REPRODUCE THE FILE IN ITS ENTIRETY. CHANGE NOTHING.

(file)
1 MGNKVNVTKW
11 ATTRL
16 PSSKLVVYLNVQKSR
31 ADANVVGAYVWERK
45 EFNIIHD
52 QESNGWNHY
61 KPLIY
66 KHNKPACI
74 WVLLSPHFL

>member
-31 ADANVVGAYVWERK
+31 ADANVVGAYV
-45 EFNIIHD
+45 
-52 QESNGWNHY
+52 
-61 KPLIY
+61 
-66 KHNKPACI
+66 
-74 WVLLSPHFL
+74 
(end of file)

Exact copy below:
1 MGNKVNVTKW
11 ATTRL
16 PSSKLVVYLNVQKSR
31 ADANVVGAYVWERK
45 EFNIIHD
52 QESNGWNHY
61 KPLIY
66 KHNKPACI
74 WVLLSPHFL

>member
-31 ADANVVGAYVWERK
+31 ADANVVGAYV
-45 EFNIIHD
+45 
-52 QESNGWNHY
+52 
-61 KPLIY
+61 
-66 KHNKPACI
+66 
-74 WVLLSPHFL
+74 